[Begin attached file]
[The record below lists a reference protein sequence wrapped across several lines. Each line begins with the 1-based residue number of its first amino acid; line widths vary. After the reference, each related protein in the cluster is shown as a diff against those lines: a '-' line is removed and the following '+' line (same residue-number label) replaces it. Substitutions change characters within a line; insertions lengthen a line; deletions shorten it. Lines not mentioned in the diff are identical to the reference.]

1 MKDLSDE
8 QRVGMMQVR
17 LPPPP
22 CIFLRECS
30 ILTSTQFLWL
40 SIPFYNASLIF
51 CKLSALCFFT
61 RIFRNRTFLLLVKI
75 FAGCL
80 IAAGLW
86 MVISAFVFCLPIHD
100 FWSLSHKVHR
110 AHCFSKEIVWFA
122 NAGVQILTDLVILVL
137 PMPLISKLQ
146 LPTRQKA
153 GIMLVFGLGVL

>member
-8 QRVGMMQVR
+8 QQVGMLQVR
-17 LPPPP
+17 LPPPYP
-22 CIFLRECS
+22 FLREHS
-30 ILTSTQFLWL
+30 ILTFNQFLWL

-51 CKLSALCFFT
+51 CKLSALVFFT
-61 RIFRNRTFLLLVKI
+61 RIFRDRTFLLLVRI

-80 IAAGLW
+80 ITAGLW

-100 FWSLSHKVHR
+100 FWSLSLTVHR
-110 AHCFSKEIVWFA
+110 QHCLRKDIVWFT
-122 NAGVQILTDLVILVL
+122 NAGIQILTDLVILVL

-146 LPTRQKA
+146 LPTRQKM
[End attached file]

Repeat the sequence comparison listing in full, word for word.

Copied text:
[The record below lists a reference protein sequence wrapped across several lines. Each line begins with the 1-based residue number of its first amino acid; line widths vary. After the reference, each related protein in the cluster is shown as a diff against those lines: a '-' line is removed and the following '+' line (same residue-number label) replaces it. Substitutions change characters within a line; insertions lengthen a line; deletions shorten it. Lines not mentioned in the diff are identical to the reference.]

1 MKDLSDE
8 QRVGMMQVR
17 LPPPP
22 CIFLRECS
30 ILTSTQFLWL
40 SIPFYNASLIF
51 CKLSALCFFT
61 RIFRNRTFLLLVKI
75 FAGCL
80 IAAGLW
86 MVISAFVFCLPIHD
100 FWSLSHKVHR
110 AHCFSKEIVWFA
122 NAGVQILTDLVILVL
137 PMPLISKLQ
146 LPTRQKA
153 GIMLVFGLGVL

>member
-8 QRVGMMQVR
+8 QQVGMLQVR
-17 LPPPP
+17 LPPPYP
-22 CIFLRECS
+22 FLREHS
-30 ILTSTQFLWL
+30 ILTFNQFLWL

-51 CKLSALCFFT
+51 CKLSALVFFT
-61 RIFRNRTFLLLVKI
+61 RIFRDRTFLLLVRI

-80 IAAGLW
+80 ITAGLW

-100 FWSLSHKVHR
+100 FWSLSLTVHR
-110 AHCFSKEIVWFA
+110 QHCLRKDIVWFT
-122 NAGVQILTDLVILVL
+122 NAGIQILTDLVILVL

-146 LPTRQKA
+146 LPTRQKM